Wrapping up the discussion of the 50CS520’s features is actually something it doesn’t have: 3D. If you want 3D you’ll need to step up to the CS620 series.


Panasonic can usually be relied on to deliver plenty of set up flexibility with its TVs, and the 50CS520 doesn’t disappoint. As well as a solid series of presets, there’s a custom mode from where you can adjust just about anything.

Highlight customisation options include a colour management menu (though rather annoyingly this covers most of the screen while you’re using it, making it hard to see pictures behind); white balance fine tuning; the ability to tweak both the gamma and black expansion elements of the dynamic contrast system; and the inevitable suite of adjustments for the TV’s MPEG and standard noise reduction elements.

There’s a vivid colour setting that AV purists will likely turn off while most other people will likely prefer on, and there’s a 1080p Pixel Direct mode for purer playback of Blu-rays. Helpfully the menus adjust themselves depending on what sort of source content you’re watching when you hit the menu button on the remote.

Panasonic TX-50CS520

The most important changes we’d suggest you make are to ramp the backlight way down to below its 20% setting when watching films in dark rooms (for reasons we’ll get into in the picture quality section of the review), the contrast should never be set higher than around its 85% level to keep a lid on picture noise and turn off the NR circuits while watching any decent quality HD material.

Picture Quality

In most ways the 50CS520’s pictures are excellent for such an affordable TV, exhibiting the sort of detail, colour richness and contrast that would once have been associated only with pretty high-end HD TVs.

The noise-free precision of the 50CS520’s rendering of HD content really is especially stand out. We say this, too, despite coming to the 50CS520 on the back of a long stream of 4K UHD screens. Every last detail in an HD source is lovingly reproduced, with not so much as a hint of such potential noise issues as edge enhancement, over-enthusiastic grain, moire shimmering noise or over-stressed bright highlights.

Contributing greatly to the exceptional sense of clarity and detail n the 50CS520’s full HD pictures is extremely impressive colour handling for such an affordable 50-inch TV. Panasonic’s screen manages to delineate a range and subtlety of colour tone that far exceeds what you might realistically have expected for its money. So deft is the colour and detail handling, in fact, that the 50CS520 delivers a sense of depth and space with certain shots that leaves pictures looking almost three dimensional – a trick usually reserved for 4K UHD TVs.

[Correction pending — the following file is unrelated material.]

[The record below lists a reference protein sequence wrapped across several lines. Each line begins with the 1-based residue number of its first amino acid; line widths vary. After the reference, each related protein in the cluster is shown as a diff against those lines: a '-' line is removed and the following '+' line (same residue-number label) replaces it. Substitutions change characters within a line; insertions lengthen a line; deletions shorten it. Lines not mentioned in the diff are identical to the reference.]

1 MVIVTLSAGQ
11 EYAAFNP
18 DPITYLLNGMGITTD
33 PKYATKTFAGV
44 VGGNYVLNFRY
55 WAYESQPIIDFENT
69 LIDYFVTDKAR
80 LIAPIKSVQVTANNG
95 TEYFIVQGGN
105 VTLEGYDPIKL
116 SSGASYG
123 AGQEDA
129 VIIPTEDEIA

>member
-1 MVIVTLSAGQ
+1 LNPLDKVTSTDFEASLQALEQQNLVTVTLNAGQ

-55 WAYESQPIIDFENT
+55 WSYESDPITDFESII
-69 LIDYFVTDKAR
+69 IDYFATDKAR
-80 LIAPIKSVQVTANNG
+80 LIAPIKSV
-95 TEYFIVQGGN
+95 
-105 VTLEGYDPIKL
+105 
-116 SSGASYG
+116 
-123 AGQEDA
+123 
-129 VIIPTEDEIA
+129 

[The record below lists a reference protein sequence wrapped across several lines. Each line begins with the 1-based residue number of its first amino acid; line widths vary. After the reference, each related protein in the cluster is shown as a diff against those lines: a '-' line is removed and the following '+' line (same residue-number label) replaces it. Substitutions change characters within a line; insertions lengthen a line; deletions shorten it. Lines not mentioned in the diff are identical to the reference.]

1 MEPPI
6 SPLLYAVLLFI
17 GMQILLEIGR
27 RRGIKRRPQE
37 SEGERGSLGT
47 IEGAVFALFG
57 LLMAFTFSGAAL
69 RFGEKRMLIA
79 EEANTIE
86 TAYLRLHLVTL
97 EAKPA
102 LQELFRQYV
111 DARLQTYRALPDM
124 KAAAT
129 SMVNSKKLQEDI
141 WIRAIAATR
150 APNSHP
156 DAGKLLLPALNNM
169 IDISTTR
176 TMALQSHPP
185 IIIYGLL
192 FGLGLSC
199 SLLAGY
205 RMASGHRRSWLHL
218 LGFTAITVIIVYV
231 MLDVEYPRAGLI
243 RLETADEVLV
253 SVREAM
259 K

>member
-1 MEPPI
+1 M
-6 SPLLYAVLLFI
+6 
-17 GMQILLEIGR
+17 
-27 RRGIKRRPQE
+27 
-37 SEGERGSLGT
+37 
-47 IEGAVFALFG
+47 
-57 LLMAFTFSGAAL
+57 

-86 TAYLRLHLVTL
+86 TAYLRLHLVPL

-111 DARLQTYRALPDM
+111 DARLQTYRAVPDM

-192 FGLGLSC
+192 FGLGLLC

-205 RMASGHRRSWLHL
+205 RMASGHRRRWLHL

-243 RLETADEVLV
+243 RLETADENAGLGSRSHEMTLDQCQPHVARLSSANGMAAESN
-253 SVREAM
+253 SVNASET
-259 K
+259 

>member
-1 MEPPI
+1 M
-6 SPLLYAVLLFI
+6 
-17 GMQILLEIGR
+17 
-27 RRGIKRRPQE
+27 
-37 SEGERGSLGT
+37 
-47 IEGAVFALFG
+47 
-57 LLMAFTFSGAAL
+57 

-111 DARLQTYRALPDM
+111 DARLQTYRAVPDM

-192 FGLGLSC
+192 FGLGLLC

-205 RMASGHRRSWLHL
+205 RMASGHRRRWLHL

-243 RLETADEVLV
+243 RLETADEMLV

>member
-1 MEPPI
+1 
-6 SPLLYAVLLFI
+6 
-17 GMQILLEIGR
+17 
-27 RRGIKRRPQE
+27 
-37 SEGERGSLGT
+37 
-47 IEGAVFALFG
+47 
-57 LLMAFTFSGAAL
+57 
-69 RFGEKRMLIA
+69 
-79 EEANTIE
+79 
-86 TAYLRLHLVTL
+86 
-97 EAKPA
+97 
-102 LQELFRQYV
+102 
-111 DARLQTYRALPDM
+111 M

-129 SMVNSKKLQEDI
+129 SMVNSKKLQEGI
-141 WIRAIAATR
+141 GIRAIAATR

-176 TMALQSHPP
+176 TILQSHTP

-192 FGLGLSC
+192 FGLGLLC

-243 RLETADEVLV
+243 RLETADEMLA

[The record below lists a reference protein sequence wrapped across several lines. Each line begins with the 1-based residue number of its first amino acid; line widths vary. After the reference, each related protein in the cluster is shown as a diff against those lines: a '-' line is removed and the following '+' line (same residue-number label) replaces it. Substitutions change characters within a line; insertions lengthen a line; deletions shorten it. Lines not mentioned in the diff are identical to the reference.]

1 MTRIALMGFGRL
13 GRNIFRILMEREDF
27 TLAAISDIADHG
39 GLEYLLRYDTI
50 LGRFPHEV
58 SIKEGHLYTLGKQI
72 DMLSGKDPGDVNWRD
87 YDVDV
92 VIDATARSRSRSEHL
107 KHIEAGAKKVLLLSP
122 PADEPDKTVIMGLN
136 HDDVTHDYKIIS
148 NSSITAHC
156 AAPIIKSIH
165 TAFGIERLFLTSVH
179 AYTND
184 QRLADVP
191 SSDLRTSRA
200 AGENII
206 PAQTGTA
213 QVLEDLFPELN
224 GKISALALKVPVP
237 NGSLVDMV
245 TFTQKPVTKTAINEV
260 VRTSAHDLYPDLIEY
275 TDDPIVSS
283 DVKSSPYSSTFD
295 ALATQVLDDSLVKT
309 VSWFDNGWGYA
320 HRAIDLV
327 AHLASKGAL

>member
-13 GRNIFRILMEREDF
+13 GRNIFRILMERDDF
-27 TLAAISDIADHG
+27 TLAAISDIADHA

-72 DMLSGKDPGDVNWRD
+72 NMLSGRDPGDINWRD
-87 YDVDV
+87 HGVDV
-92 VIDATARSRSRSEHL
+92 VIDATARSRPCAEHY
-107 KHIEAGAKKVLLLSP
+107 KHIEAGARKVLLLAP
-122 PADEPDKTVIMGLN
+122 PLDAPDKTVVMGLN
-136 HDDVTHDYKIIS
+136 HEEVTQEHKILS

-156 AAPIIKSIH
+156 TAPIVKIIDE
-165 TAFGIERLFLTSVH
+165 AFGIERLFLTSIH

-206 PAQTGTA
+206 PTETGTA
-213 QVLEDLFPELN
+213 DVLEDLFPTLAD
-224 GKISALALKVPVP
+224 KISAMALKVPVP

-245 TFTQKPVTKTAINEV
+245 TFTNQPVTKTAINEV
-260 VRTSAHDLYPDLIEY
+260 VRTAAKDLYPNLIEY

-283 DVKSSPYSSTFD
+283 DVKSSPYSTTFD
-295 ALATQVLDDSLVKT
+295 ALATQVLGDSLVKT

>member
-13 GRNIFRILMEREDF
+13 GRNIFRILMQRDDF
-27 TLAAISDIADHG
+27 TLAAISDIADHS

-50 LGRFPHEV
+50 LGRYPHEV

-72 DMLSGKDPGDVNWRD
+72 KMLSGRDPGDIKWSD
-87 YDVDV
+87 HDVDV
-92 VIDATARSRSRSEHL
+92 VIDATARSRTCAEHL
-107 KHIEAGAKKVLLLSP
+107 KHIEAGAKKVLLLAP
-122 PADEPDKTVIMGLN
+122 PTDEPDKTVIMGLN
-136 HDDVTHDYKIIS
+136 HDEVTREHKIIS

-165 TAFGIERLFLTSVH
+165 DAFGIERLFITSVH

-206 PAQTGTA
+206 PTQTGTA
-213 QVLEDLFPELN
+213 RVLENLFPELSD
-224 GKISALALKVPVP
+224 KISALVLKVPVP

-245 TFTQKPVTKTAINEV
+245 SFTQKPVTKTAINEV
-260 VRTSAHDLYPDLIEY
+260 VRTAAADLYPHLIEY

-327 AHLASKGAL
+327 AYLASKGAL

Panasonic TX-50CS520

The fact that the 50CS520’s pictures are able to contain such punchy and subtle colours even after you’ve ramped the backlight setting down heavily – as suggested in the Setup section – for dark-room viewing is a testament to perhaps our favourite thing about the 50CS520’s pictures: their black levels.

Black level response was a thorn in the side of Panasonic’s 2014 TV range, but now that Panasonic has decided to ditch low-contrast IPS panel designs from its 2015 UK TV range, even the relatively humble 50CS520 produces black colours that enjoy a depth, richness and – with the backlight set below 20 – relative freedom from greyness that would normally only be found on a much more expensive TV.

What’s especially great about this is that pictures still manage to look engagingly intense even after you’ve taken the backlight to below its 20 level – a fact which also helps the 50CS520 retain decent colour accuracy even with very dark tones.

While the 50CS520 is capable of hitting really quite inky blacks, though, it does suffer slightly with backlight clouding in its corners. It’s the need to counter this issue that requires the backlight to be set below 20 for dark-room viewing.